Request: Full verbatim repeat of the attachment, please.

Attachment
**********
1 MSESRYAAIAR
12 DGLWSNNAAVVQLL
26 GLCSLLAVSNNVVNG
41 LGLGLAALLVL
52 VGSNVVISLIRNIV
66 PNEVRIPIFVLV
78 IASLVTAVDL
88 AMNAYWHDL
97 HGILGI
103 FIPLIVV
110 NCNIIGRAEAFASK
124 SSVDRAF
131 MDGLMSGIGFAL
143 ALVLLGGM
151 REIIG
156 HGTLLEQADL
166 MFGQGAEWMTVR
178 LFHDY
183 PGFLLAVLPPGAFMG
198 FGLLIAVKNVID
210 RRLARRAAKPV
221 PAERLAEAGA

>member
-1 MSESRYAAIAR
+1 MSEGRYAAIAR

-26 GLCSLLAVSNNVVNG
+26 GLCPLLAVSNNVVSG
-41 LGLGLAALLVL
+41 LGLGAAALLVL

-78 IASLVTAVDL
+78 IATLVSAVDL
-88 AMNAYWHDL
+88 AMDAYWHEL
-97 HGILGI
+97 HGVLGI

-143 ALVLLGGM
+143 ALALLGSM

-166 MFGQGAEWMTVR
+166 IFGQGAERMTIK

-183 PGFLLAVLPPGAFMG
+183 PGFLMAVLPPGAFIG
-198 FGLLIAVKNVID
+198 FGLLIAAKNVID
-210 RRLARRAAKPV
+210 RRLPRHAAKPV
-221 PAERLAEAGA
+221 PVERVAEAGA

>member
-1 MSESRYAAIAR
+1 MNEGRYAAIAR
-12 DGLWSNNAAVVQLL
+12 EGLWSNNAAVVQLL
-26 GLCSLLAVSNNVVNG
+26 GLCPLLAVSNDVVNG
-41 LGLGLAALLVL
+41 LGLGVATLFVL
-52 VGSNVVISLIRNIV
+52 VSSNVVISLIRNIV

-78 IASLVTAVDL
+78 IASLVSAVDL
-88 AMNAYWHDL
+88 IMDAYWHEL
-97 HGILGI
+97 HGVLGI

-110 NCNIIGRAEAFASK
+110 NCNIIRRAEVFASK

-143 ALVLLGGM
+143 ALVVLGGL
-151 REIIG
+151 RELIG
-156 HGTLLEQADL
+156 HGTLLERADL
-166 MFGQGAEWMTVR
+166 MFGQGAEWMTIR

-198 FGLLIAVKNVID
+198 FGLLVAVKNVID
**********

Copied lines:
1 MSESRYAAIAR
12 DGLWSNNAAVVQLL
26 GLCSLLAVSNNVVNG
41 LGLGLAALLVL
52 VGSNVVISLIRNIV
66 PNEVRIPIFVLV
78 IASLVTAVDL
88 AMNAYWHDL
97 HGILGI
103 FIPLIVV
110 NCNIIGRAEAFASK
124 SSVDRAF
131 MDGLMSGIGFAL
143 ALVLLGGM
151 REIIG
156 HGTLLEQADL
166 MFGQGAEWMTVR
178 LFHDY
183 PGFLLAVLPPGAFMG
198 FGLLIAVKNVID
210 RRLARRAAKPV
221 PAERLAEAGA

>member
-1 MSESRYAAIAR
+1 MSEGRYAAIAR

-26 GLCSLLAVSNNVVNG
+26 GLCPLLAVSNNVVSG
-41 LGLGLAALLVL
+41 LGLGAAALLVL

-78 IASLVTAVDL
+78 IATLVSAVDL
-88 AMNAYWHDL
+88 AMDAYWHEL
-97 HGILGI
+97 HGVLGI

-143 ALVLLGGM
+143 ALALLGSM

-166 MFGQGAEWMTVR
+166 IFGQGAERMTIK

-183 PGFLLAVLPPGAFMG
+183 PGFLMAVLPPGAFIG
-198 FGLLIAVKNVID
+198 FGLLIAAKNVID
-210 RRLARRAAKPV
+210 RRLPRHAAKPV
-221 PAERLAEAGA
+221 PVERVAEAGA

>member
-1 MSESRYAAIAR
+1 MNEGRYAAIAR
-12 DGLWSNNAAVVQLL
+12 EGLWSNNAAVVQLL
-26 GLCSLLAVSNNVVNG
+26 GLCPLLAVSNDVVNG
-41 LGLGLAALLVL
+41 LGLGVATLFVL
-52 VGSNVVISLIRNIV
+52 VSSNVVISLIRNIV

-78 IASLVTAVDL
+78 IASLVSAVDL
-88 AMNAYWHDL
+88 IMDAYWHEL
-97 HGILGI
+97 HGVLGI

-110 NCNIIGRAEAFASK
+110 NCNIIRRAEVFASK

-143 ALVLLGGM
+143 ALVVLGGL
-151 REIIG
+151 RELIG
-156 HGTLLEQADL
+156 HGTLLERADL
-166 MFGQGAEWMTVR
+166 MFGQGAEWMTIR

-198 FGLLIAVKNVID
+198 FGLLVAVKNVID